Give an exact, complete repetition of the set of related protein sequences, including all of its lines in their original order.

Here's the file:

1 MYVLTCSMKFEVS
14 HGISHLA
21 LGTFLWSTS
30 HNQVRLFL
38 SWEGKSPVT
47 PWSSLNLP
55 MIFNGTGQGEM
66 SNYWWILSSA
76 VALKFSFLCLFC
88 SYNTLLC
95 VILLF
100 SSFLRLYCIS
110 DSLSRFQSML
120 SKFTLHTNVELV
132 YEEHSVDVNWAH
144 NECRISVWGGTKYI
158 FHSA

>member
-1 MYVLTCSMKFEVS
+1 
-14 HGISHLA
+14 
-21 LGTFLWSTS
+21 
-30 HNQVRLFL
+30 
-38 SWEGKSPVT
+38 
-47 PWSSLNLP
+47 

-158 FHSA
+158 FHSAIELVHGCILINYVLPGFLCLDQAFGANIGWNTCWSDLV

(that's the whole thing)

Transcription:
1 MYVLTCSMKFEVS
14 HGISHLA
21 LGTFLWSTS
30 HNQVRLFL
38 SWEGKSPVT
47 PWSSLNLP
55 MIFNGTGQGEM
66 SNYWWILSSA
76 VALKFSFLCLFC
88 SYNTLLC
95 VILLF
100 SSFLRLYCIS
110 DSLSRFQSML
120 SKFTLHTNVELV
132 YEEHSVDVNWAH
144 NECRISVWGGTKYI
158 FHSA

>member
-1 MYVLTCSMKFEVS
+1 
-14 HGISHLA
+14 
-21 LGTFLWSTS
+21 
-30 HNQVRLFL
+30 
-38 SWEGKSPVT
+38 
-47 PWSSLNLP
+47 

-158 FHSA
+158 FHSAIELVHGCILINYVLPGFLCLDQAFGANIGWNTCWSDLV